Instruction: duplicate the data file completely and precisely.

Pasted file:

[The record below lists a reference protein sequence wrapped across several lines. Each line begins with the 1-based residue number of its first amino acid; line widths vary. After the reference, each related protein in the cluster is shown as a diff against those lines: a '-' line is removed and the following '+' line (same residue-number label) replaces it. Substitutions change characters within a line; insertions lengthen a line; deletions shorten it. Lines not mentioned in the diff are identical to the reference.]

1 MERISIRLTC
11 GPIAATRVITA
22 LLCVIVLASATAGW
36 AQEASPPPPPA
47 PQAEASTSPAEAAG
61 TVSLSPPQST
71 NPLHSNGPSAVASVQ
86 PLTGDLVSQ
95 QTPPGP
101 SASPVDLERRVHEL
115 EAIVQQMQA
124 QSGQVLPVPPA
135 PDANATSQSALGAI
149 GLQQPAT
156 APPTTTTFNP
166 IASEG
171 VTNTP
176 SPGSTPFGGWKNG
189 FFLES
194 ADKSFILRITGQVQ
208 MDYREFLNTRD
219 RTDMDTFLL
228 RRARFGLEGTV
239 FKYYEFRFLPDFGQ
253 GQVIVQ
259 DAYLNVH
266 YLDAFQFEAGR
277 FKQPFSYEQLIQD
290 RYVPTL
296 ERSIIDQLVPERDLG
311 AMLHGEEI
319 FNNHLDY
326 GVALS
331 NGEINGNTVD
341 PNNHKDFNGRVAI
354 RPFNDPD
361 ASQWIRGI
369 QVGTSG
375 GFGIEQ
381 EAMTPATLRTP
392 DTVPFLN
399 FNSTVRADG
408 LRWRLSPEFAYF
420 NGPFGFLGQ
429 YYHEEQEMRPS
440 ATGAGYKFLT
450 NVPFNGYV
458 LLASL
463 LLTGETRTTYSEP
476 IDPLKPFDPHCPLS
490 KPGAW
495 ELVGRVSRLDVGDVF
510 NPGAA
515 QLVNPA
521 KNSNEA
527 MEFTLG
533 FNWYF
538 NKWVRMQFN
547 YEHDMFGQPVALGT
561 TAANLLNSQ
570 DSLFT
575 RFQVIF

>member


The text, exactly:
[The record below lists a reference protein sequence wrapped across several lines. Each line begins with the 1-based residue number of its first amino acid; line widths vary. After the reference, each related protein in the cluster is shown as a diff against those lines: a '-' line is removed and the following '+' line (same residue-number label) replaces it. Substitutions change characters within a line; insertions lengthen a line; deletions shorten it. Lines not mentioned in the diff are identical to the reference.]

1 MERISIRLTC
11 GPIAATRVITA
22 LLCVIVLASATAGW
36 AQEASPPPPPA
47 PQAEASTSPAEAAG
61 TVSLSPPQST
71 NPLHSNGPSAVASVQ
86 PLTGDLVSQ
95 QTPPGP
101 SASPVDLERRVHEL
115 EAIVQQMQA
124 QSGQVLPVPPA
135 PDANATSQSALGAI
149 GLQQPAT
156 APPTTTTFNP
166 IASEG
171 VTNTP
176 SPGSTPFGGWKNG
189 FFLES
194 ADKSFILRITGQVQ
208 MDYREFLNTRD
219 RTDMDTFLL
228 RRARFGLEGTV
239 FKYYEFRFLPDFGQ
253 GQVIVQ
259 DAYLNVH
266 YLDAFQFEAGR
277 FKQPFSYEQLIQD
290 RYVPTL
296 ERSIIDQLVPERDLG
311 AMLHGEEI
319 FNNHLDY
326 GVALS
331 NGEINGNTVD
341 PNNHKDFNGRVAI
354 RPFNDPD
361 ASQWIRGI
369 QVGTSG
375 GFGIEQ
381 EAMTPATLRTP
392 DTVPFLN
399 FNSTVRADG
408 LRWRLSPEFAYF
420 NGPFGFLGQ
429 YYHEEQEMRPS
440 ATGAGYKFLT
450 NVPFNGYV
458 LLASL
463 LLTGETRTTYSEP
476 IDPLKPFDPHCPLS
490 KPGAW
495 ELVGRVSRLDVGDVF
510 NPGAA
515 QLVNPA
521 KNSNEA
527 MEFTLG
533 FNWYF
538 NKWVRMQFN
547 YEHDMFGQPVALGT
561 TAANLLNSQ
570 DSLFT
575 RFQVIF

>member